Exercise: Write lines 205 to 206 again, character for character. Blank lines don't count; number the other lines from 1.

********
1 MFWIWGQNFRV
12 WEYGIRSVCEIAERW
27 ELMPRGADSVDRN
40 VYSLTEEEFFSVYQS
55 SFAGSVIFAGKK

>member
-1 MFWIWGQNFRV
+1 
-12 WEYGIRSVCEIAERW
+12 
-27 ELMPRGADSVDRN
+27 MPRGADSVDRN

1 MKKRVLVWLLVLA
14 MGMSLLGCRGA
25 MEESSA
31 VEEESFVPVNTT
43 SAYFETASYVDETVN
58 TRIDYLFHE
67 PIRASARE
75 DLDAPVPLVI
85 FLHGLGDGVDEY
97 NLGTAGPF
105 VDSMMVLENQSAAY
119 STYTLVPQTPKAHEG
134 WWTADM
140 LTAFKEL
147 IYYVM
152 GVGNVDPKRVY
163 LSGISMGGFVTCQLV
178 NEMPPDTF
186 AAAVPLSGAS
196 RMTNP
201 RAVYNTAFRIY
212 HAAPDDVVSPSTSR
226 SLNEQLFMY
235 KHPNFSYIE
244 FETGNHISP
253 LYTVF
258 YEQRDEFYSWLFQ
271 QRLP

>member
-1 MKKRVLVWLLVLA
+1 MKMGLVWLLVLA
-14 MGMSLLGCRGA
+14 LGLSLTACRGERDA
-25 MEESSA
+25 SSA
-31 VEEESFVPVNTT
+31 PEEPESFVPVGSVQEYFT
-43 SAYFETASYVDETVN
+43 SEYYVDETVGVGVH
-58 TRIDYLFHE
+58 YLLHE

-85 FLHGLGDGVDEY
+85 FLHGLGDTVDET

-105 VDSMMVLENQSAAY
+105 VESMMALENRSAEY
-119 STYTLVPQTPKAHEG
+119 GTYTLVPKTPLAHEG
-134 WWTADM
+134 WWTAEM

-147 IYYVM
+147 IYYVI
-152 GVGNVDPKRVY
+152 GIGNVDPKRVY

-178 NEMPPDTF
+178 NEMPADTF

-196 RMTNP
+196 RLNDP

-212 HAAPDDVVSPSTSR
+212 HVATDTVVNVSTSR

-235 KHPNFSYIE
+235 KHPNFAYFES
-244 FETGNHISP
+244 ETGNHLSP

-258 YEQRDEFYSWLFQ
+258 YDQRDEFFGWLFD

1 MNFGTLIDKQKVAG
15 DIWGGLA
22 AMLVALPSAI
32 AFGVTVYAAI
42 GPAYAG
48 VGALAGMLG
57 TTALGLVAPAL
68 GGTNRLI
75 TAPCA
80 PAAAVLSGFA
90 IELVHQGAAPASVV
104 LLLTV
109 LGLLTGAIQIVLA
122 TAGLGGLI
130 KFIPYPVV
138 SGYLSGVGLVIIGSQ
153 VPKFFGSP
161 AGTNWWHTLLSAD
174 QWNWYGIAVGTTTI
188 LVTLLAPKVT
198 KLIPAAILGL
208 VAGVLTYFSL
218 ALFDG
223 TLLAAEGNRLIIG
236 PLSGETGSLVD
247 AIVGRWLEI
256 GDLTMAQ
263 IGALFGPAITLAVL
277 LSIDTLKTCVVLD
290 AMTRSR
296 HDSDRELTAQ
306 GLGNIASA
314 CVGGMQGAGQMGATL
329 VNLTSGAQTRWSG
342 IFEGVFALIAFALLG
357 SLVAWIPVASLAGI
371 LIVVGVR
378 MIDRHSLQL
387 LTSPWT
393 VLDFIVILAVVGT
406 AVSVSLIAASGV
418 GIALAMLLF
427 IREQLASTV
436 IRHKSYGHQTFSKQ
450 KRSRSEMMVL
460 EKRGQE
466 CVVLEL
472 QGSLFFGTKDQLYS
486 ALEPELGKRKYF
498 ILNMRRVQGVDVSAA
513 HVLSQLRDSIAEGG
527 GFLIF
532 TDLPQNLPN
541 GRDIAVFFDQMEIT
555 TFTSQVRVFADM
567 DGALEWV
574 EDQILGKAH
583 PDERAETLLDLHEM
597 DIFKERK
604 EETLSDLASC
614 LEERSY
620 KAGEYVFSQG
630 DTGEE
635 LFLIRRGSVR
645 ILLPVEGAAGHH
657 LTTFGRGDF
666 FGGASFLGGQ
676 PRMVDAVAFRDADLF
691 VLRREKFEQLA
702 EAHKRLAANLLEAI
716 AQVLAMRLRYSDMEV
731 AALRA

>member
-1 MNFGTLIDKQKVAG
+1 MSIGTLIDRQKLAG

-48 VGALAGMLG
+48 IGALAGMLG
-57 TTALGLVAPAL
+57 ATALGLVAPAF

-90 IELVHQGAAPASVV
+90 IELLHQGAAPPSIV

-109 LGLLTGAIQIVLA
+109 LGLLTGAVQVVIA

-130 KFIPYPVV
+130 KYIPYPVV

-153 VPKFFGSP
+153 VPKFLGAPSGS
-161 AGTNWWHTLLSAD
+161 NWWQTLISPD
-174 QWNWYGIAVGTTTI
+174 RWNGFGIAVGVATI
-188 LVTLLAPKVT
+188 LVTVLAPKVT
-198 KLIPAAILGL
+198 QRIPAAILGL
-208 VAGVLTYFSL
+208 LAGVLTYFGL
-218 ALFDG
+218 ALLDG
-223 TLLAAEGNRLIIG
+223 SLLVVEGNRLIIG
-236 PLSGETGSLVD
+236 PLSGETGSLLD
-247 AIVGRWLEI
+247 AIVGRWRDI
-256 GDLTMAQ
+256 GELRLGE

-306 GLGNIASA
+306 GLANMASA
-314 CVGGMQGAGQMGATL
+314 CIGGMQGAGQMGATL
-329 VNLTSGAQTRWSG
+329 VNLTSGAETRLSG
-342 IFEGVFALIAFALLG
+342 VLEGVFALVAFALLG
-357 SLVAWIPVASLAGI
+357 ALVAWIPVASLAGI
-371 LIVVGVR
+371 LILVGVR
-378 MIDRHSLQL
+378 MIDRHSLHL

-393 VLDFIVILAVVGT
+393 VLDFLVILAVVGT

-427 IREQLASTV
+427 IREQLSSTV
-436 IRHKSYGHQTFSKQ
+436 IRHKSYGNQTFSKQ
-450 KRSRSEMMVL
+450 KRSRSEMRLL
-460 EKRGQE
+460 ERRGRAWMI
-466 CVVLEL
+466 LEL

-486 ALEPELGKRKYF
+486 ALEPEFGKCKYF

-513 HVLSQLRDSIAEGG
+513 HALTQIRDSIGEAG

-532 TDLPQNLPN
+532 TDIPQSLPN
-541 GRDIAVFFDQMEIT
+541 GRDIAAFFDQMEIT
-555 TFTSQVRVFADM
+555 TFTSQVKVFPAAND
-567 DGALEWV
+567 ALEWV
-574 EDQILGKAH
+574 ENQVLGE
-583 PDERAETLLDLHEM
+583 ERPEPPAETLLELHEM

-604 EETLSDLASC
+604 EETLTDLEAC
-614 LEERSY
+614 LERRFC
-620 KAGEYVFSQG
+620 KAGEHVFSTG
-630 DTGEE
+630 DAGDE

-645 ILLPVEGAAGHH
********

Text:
-450 KRSRSEMMVL
+450 KRSRSEMRLL